- Harris was visiting NATO ally Poland in a show of solidarity against Moscow’s attacks on Ukraine.
- The vice president said “Absolutely there should be an investigation. And we should all be watching.”
- Harris announced $53 million in humanitarian aid to Poland.
Vice President Kamala Harris on Thursday condemned Russia’s airstrikes on a maternity hospital in Ukraine as “atrocities of unimaginable proportions” and urged an investigation into the attacks.
Harris underscored the United States’ commitment to “defend every inch of NATO territory.” The vice president visited Poland as part of an effort to show unity among NATO allies in response to Russia’s war on Ukraine, where the death toll has been rising.
The trip came amid a controversy after the Pentagon declined Poland’s surprise proposal to provide Soviet-built MiG-29 fighter jets for the United States to give to Ukraine.
“We have been witnessing for weeks, and certainly just in the last 24 hours, atrocities of unimaginable proportions,” Harris said. “A maternity hospital, a children’s hospital, where we have witnessed pregnant women who were there for care for one reason being taken out because they required care, because of an act of violence, unprovoked, unjustified.”
Russian airstrikes hit the hospital in the southern Ukrainian city of Mariupol on Wednesday. Three people were killed, including a child, and 17 people wounded.
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Harris noted the United Nations has started to review Russian attacks on civilians.
“Absolutely there should be an investigation. And we should all be watching,” Harris said at a news conference with Polish President Andrzej Duda. “I have no question the eyes of the world are on this war and what Russia has done in terms of this aggression and these atrocities.”
Duda went further than Harris.
“Russians are committing war crimes,” he said. “This is an act of barbarity, bearing the features of a genocide aimed at eliminating or destroying a nation.”
Fighter jets debacle
Harris and Duda stood as a united front, bucking any concerns of tension between the two countries after the United States turned down Poland’s fighter jet proposal.
“I want to be very clear, the United States and Poland are united in what we have done and are prepared to do to help Ukraine and the people of Ukraine,” she said. “Full stop.”
When asked whether there is an alternative plan to get materials to Ukraine to defend itself, Harris noted the United States has given billions in aid.
“We’re making deliveries every day in terms of what we can do in terms of assistance,” she said. “In particular, when you look at what we’ve been doing as it relates to anti-tank and anti-defense systems, that is an ongoing process, and that’s not going to stop to the extent that there is a need.”
Duda tried to clear up Poland’s fighter jet proposal, saying he wanted NATO to decide on the plan so “that Poland remains a credible member of NATO, not a country who decides on its own on important issues.”
In Washington, Republican senators blasted the Biden administration Thursday for declining to send donated Polish jet fighters to Ukraine despite pleas from President Volodymyr Zelenskyy for air support.
Two of them, Sens. Tom Cotton, R-Ark., and Ben Sasse, R-Neb., said they didn’t buy the administration’s reliance on a U.S. intelligence assessment that concluded that transferring jet fighters directly to Ukraine would escalate U.S. involvement more than providing anti-aircraft batteries and other weapons and that it could drag the United States into a war with Russia.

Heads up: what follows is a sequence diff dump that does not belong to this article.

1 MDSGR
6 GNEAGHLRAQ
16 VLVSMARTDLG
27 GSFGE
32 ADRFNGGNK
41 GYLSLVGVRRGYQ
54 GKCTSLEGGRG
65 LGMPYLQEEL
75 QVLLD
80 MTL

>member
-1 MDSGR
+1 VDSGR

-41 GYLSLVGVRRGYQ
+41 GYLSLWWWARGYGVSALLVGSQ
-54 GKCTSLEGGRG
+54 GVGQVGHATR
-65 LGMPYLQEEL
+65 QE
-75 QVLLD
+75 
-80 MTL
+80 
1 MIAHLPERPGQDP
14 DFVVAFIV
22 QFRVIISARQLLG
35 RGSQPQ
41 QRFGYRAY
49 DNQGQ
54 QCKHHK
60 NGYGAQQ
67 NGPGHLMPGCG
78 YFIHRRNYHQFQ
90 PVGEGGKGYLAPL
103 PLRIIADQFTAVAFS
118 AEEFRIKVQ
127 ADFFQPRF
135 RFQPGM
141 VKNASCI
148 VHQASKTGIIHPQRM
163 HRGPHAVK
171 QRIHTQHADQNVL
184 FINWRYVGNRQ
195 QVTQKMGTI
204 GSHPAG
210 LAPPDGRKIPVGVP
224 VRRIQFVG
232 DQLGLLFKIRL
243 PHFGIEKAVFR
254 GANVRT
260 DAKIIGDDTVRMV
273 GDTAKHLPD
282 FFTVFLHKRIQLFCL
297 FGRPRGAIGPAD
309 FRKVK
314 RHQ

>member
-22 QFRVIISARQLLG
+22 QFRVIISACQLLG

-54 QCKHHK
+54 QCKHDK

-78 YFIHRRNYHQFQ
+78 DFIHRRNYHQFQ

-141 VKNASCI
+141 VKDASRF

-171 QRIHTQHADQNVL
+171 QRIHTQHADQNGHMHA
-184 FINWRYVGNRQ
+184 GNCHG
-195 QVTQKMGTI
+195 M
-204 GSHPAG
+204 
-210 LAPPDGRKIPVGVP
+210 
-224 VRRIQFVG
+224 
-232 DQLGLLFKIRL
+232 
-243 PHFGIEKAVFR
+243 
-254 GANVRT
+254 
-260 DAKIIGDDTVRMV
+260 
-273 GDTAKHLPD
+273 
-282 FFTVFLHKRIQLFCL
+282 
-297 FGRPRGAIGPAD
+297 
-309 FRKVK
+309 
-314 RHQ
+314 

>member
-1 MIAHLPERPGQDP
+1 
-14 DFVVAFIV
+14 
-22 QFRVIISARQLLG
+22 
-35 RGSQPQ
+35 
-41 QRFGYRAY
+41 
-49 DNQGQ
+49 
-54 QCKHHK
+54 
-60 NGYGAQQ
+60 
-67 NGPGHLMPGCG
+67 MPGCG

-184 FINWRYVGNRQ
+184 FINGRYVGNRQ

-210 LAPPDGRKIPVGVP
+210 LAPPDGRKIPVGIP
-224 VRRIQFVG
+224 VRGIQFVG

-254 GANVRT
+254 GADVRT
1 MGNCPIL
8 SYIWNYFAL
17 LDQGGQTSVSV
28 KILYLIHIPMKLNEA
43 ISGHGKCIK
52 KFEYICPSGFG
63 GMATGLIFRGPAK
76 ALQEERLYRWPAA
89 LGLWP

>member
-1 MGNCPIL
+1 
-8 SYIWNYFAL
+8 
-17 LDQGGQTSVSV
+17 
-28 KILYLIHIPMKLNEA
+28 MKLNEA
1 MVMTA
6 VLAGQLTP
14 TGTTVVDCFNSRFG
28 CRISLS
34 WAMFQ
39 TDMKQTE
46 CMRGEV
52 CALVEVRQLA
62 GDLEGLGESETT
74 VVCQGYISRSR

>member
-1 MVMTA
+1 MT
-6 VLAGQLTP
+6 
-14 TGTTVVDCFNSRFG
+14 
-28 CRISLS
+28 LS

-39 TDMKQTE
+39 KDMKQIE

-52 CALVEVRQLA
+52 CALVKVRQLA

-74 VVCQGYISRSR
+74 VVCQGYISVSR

“It’s not impossible to figure out a way to solve the problem if we wanted to solve the problem,” Sasse told top U.S. intelligence officials testifying at a Senate intelligence hearing on the annual Worldwide Threat Assessment report. “And women and children are being bombed. Nobody on this committee is calling for U.S. boots on the ground in Ukraine. But there’s more we can do, and we should be going faster.”
Lt. Gen. Scott Berrier, director of the Defense Intelligence Agency, said U.S. military and intelligence officials believe providing planes could cross some sort of red line and prompt Russian President Vladimir Putin to lash out.
“I do believe that there is an escalation ladder,” Berrier said. “And there’s a difference between an anti-tank weapon, a shoulder-fired air defense weapon and a combat aircraft and a jet that could cross a border and actually conduct operations on Russian soil.”
US aid to Poland
Harris announced the United States will give $50 million in humanitarian aid to Poland.
Harris said the excess amount of refugees fleeing the war “put an extraordinary burden on Poland and the people of Poland.”
“We will continue with the support that we can give you, Mr. President, in terms of the work that you and the people of Poland have been doing to bear this burden,” Harris said.
Poland has accepted more than 1.4 million Ukrainian refugees, according to the U.N. High Commissioner for Refugees.
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The vice president said two U.S. Patriot missile systems were delivered to Poland, as promised. There have been growing fears that Russia’s attacks on Ukraine could spill over to neighboring countries, such as Poland.
Harris reaffirmed that the United States would fulfill its obligation under NATO’s Article 5 to defend member countries if they are attacked.
“The United States commitment for Article 5 is ironclad,” she said. “The United States is prepared to defend every inch of NATO territory. The United States takes seriously that an attack against one is an attack against all.”
Contributing: Josh Meyer
Reach Rebecca Morin at Twitter @RebeccaMorin_